There can be no doubt that hospitals are nothing like the slaughterhouses they were in the 19th century and earlier. Back then the safest thing you could do, if sick, was stay as far away as possible and maybe die of something else. With no viable theory of infection, for example, or at least none that had anything to do with how infections actually happened, hospitals were petri dishes for post-operative bacteria, with instruments shared across patients, sterilization non-existent, etc.

But not all medical progress is toward safety. As Lindsey Fitzharris described in her wonderful “The Butchering Art”, the arrival, for example, of general anesthesia, while welcomed by patients who previously had to be strapped down so they could suffer through grisly procedures, didn’t initially have the desired effect. Instead, doctors, no longer under time pressure, began attempting riskier and more complex procedures, or being more exploratory during what should have been less risky procedures, causing death rates to initially increase somewhat.

As weird as this will seem, we have no idea how many patients that doctors kill per year. We only know it’s highly non-zero, that it’s higher than it should be, and that it’s unlikely to ever fall as far as it could, given the nature of risk, of uncertainty, and of causality.

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Here are some articles and papers worth reading:

Readings: Paradoxes, Barbers, Brexit, Groupon, etc.

How wonderful that we have met with a paradox. Now we have some hope of making progress.

Niels Bohr

The UK Brexit debates is a limitless source of the strange. Among my favorites this week was the claim that the Tory party might, in its ardor for a general election, turn against itself in a vote of no-confidence. Such a vote would take down the government, thus causing the government to then have to call an election, given its absence of confidence in itself.

Leaving aside whether this will happen — by which I mean, Please, please, please let it happen — the thing I appreciate most about this is its embrace of logical illogic. Governments don’t, however confidently, have votes of no-confidence in themselves. First, it means you’re no longer the government, which seems a bad idea, given that the main reason to be in government is to be in government. Second, and more fun, is that not having confidence in yourself forces an election that, one assumes, you think you will win, suggest you have confidence in your lack of confidence about your confidence to confidently govern. Or something.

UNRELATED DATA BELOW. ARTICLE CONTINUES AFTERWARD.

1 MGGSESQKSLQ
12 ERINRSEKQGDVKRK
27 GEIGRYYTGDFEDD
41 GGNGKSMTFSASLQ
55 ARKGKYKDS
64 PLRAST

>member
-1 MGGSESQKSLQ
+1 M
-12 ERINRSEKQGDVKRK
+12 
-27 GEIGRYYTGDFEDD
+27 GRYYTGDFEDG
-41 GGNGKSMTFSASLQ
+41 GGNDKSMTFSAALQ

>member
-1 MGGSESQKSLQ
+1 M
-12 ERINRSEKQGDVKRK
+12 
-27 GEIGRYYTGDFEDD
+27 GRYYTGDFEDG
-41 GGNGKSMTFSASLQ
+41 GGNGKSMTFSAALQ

The crazy thing, practically speaking, is that this is mostly logical-ish. If, as a minority party, you can’t convince the other parties to vote against you, thus forcing a general election, you are forced to vote against yourself. It makes perfect sense, even if it might seem mad.

This is, of course, a paradox. And I love paradoxes, arguments that, despite a sensible premise and logical argument, produce contradictory or illogical conclusions. Much of scientific progress can be connected to paradoxes — which is, in large part, why “Well, that’s weird” — is such a powerful observation when doing scientific research.

Much of the best comedy springs from paradoxes as well, which isn’t a coincidence.